Wednesday, April 29, 2009

A Visit to the Bean Farm

As I slowly get deeper into this world of farming one thing that is interesting is how different various farms can be.  Big, small, diversified, focused, intensive, spacious, livestock, integrated, organic, non-organic, commercial, homesteading...these variables only touch the surface.  Sometimes the farms have their own utterly unique character, an unpredictable outgrowth of the farmer's personality, resources, luck, land and the irreducible mysteries of life and time.

Today we had another CRAFT visit to a neighboring farm.  This farm does a few heirloom tomatoes and vegetables but mostly they grow dried beans, specializing in unusual heirloom varieties like vermont cranberry, soldier, calypso or jacob's cattle.  Charlie, the farmer, has a full-time corporate job outside of farming, but found his way into it through part-time farmer friends of his decades ago who were growing beans in Maine.  Somewhere along the way he developed a passion for growing many different kinds of beans, often strains that were hard to come by or in danger of disappearing.  Now he grows them not only for market but also for seed and sells his beans to many seed companies, helping to perpetuate them and get them into the hands of other farmers and gardeners. 

These beans are often very beautiful.  Most of the well-known beans we all get at the supermarket are somewhat plain, if not monochromatic, but many of the varieties Charlie grows have startling colors and patterns.  I can't remember the name of it but he showed us one that was almost all white except for a small, marbled splotch of deep magenta.  Another had rich brown and green stripes along it, another was an unusual, gentle shade of green shading slowly into white.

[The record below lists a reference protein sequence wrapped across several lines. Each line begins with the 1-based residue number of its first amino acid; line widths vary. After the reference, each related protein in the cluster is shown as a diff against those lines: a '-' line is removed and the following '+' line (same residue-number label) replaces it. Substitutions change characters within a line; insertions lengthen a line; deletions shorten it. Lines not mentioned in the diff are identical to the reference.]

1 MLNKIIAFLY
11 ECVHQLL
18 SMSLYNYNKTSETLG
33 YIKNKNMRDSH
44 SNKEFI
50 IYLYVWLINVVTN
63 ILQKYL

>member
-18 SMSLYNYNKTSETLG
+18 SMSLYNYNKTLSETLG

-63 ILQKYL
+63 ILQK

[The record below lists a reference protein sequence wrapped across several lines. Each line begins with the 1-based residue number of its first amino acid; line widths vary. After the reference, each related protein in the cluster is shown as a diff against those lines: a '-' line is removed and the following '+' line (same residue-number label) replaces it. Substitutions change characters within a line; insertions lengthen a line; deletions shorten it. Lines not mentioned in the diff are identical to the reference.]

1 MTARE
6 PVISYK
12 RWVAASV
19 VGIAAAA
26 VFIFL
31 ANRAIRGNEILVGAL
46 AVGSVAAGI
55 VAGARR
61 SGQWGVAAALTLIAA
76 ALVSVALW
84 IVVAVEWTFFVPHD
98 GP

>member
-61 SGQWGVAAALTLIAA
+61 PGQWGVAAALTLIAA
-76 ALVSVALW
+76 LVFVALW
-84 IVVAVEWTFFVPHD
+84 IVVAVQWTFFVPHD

Charlie clearly also has a passion for old farm machinery and farm auctions.  He had several interesting old tractors with various implements, for plowing, cultivation, seeding and harvesting.  He even had a couple of combines, a type of machine that we don't (to my knowledge) use on Appleton, as its function is to cut up entire harvested plants and separate the seeds from the rest.  This is generally for dried beans and grains, which we don't grow.

It is a very interesting niche that he has carved out for himself.  I could talk about it quite a bit more, but I'm ready to read a bit and go to bed.  Sorry! 

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